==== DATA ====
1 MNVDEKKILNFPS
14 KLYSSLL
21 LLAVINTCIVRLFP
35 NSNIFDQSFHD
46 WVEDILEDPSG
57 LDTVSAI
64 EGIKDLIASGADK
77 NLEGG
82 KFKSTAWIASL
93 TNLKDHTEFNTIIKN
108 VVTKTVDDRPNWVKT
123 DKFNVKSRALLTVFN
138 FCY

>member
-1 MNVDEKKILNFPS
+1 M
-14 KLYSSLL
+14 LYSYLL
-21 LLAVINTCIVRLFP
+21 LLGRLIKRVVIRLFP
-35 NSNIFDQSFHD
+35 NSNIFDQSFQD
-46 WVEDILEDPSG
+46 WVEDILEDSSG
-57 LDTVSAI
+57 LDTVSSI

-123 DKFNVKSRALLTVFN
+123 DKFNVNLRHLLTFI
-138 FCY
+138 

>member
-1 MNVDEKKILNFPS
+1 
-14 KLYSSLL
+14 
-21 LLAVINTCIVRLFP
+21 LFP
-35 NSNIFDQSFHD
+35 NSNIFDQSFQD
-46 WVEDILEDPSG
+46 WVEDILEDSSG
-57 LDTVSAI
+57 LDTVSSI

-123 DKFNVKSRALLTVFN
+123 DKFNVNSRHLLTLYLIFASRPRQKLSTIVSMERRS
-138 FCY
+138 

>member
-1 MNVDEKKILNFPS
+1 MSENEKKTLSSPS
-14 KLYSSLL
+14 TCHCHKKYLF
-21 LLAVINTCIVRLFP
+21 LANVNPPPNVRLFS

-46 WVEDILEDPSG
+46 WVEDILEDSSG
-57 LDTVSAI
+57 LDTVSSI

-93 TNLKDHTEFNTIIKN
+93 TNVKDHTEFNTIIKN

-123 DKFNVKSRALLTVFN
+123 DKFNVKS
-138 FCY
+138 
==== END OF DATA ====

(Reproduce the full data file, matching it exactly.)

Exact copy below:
1 MNVDEKKILNFPS
14 KLYSSLL
21 LLAVINTCIVRLFP
35 NSNIFDQSFHD
46 WVEDILEDPSG
57 LDTVSAI
64 EGIKDLIASGADK
77 NLEGG
82 KFKSTAWIASL
93 TNLKDHTEFNTIIKN
108 VVTKTVDDRPNWVKT
123 DKFNVKSRALLTVFN
138 FCY

>member
-1 MNVDEKKILNFPS
+1 M
-14 KLYSSLL
+14 LYSYLL
-21 LLAVINTCIVRLFP
+21 LLGRLIKRVVIRLFP
-35 NSNIFDQSFHD
+35 NSNIFDQSFQD
-46 WVEDILEDPSG
+46 WVEDILEDSSG
-57 LDTVSAI
+57 LDTVSSI

-123 DKFNVKSRALLTVFN
+123 DKFNVNLRHLLTFI
-138 FCY
+138 

>member
-1 MNVDEKKILNFPS
+1 
-14 KLYSSLL
+14 
-21 LLAVINTCIVRLFP
+21 LFP
-35 NSNIFDQSFHD
+35 NSNIFDQSFQD
-46 WVEDILEDPSG
+46 WVEDILEDSSG
-57 LDTVSAI
+57 LDTVSSI

-123 DKFNVKSRALLTVFN
+123 DKFNVNSRHLLTLYLIFASRPRQKLSTIVSMERRS
-138 FCY
+138 

>member
-1 MNVDEKKILNFPS
+1 MSENEKKTLSSPS
-14 KLYSSLL
+14 TCHCHKKYLF
-21 LLAVINTCIVRLFP
+21 LANVNPPPNVRLFS

-46 WVEDILEDPSG
+46 WVEDILEDSSG
-57 LDTVSAI
+57 LDTVSSI

-93 TNLKDHTEFNTIIKN
+93 TNVKDHTEFNTIIKN

-123 DKFNVKSRALLTVFN
+123 DKFNVKS
-138 FCY
+138 